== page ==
Writing in City & State New York, Dr. Eric Goldwyn argues that a proposal to cap for-hire vehicles will do little to address New York City's traffic woes. Instead, city and state officials should focus on road management and improving transit services.
The first and best solution to the traffic problem is expanding and improving the public transit network so that riders would be less inclined to take cars. (Transit ridership is dropping, in part because riders are fleeing unreliable and slow service.) The more reliable and ubiquitous it is, the more likely New Yorkers will use it. This requires both adding to the existing subway system, which is currently prohibitively expensive, and reallocating street space for buses, which is politically difficult.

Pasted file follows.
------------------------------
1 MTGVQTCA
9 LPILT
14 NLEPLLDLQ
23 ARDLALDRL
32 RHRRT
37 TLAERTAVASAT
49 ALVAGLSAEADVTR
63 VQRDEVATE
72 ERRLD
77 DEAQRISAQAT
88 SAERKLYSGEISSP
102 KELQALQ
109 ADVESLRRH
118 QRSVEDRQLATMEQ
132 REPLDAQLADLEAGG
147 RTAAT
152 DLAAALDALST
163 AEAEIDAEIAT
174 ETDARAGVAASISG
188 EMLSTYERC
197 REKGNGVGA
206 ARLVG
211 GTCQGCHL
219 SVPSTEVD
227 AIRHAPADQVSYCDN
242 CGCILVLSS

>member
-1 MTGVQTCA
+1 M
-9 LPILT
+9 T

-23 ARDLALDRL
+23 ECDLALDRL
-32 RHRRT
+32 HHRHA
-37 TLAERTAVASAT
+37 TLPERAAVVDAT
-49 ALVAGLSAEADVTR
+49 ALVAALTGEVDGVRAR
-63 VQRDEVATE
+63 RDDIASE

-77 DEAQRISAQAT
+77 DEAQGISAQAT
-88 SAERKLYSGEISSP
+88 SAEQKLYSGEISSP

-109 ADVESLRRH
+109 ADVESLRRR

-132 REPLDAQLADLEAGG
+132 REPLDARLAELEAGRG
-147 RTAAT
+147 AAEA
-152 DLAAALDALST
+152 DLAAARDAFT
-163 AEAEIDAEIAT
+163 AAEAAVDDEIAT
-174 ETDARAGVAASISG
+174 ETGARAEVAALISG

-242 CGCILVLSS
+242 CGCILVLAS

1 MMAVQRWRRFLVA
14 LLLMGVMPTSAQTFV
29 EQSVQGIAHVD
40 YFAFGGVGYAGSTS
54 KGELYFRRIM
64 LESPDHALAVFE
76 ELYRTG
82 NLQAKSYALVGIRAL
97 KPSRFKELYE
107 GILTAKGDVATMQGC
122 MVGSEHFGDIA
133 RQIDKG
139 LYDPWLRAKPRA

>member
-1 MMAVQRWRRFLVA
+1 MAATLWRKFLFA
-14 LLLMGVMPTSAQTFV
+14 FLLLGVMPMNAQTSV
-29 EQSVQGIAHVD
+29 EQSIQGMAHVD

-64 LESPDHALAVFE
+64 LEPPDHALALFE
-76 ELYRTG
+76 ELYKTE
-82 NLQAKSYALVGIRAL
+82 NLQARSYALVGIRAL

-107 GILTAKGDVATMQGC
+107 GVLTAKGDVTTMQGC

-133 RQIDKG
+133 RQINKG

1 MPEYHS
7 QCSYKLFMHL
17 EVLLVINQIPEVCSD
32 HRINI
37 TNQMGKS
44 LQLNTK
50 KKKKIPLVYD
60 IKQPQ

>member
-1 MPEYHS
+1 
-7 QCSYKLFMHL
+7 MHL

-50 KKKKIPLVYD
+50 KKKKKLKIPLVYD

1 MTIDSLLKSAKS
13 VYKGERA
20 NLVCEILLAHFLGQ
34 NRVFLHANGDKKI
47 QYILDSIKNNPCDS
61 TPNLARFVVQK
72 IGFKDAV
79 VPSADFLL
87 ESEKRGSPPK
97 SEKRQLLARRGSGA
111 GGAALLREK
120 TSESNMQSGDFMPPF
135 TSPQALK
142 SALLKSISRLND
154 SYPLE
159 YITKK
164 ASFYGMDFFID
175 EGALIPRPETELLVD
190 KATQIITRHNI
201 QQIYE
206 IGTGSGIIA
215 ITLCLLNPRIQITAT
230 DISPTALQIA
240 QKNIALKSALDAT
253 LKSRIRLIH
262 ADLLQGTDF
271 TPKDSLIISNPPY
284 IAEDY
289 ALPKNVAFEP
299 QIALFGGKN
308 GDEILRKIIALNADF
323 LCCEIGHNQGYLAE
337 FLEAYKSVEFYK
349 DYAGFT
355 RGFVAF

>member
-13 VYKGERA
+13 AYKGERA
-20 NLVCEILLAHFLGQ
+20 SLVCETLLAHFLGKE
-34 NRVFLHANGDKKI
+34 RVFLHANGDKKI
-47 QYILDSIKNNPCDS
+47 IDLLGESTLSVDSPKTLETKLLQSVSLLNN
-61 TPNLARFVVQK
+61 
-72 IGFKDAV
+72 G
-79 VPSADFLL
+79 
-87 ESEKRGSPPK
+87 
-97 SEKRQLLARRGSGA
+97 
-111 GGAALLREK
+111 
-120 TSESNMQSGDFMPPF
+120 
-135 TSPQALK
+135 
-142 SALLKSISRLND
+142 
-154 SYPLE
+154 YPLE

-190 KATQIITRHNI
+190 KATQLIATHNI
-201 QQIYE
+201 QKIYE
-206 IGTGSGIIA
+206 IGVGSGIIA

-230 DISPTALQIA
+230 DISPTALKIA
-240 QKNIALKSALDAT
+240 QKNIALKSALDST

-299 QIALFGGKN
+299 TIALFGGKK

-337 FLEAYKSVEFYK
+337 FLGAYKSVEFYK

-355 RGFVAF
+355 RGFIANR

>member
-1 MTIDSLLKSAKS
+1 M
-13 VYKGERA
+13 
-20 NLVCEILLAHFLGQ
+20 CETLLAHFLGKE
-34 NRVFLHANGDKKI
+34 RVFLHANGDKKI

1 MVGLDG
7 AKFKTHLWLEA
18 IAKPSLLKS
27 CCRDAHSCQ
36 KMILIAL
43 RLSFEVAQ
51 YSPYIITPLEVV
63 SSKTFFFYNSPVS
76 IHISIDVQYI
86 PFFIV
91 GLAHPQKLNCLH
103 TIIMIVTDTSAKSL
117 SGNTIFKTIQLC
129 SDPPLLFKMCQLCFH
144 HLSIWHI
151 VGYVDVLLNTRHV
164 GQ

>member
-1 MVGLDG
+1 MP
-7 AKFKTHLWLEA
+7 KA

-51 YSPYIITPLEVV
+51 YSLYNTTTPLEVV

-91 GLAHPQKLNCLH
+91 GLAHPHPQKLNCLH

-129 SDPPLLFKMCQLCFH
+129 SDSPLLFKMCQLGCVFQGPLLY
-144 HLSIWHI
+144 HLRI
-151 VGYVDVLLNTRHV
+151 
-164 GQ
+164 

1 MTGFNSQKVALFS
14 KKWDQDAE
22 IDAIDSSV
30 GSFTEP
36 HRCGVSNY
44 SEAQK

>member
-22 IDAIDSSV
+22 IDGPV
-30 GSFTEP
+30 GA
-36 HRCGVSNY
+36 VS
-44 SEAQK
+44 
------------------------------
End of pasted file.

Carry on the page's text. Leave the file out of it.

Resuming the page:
The second solution to overcrowded roads is a congestion pricing plan that charges all vehicles to access the most congested parts of the city. If priced appropriately, the fee would disincentivize automobile trips into these congested areas, which would improve travel speeds and encourage more people to use alternative modes. (It also could create a dedicated revenue stream for mass transit improvements.) Any plan that raises new revenue requires state approval, which has allowed the Legislature to stymie the most recent attempts, and Mayor Bill de Blasio has shown no interest in fighting for congestion pricing.